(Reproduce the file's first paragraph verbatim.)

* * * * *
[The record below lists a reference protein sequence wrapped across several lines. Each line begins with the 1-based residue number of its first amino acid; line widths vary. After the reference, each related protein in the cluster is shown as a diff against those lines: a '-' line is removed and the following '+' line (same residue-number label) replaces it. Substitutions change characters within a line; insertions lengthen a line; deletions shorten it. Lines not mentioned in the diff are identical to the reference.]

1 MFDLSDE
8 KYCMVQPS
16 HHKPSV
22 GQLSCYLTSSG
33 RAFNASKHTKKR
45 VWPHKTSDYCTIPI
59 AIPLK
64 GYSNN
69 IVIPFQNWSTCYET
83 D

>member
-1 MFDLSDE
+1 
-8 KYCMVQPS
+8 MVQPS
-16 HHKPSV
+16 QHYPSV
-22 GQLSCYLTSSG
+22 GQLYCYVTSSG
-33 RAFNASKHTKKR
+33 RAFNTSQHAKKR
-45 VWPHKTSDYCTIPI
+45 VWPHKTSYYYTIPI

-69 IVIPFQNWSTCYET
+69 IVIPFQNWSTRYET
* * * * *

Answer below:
[The record below lists a reference protein sequence wrapped across several lines. Each line begins with the 1-based residue number of its first amino acid; line widths vary. After the reference, each related protein in the cluster is shown as a diff against those lines: a '-' line is removed and the following '+' line (same residue-number label) replaces it. Substitutions change characters within a line; insertions lengthen a line; deletions shorten it. Lines not mentioned in the diff are identical to the reference.]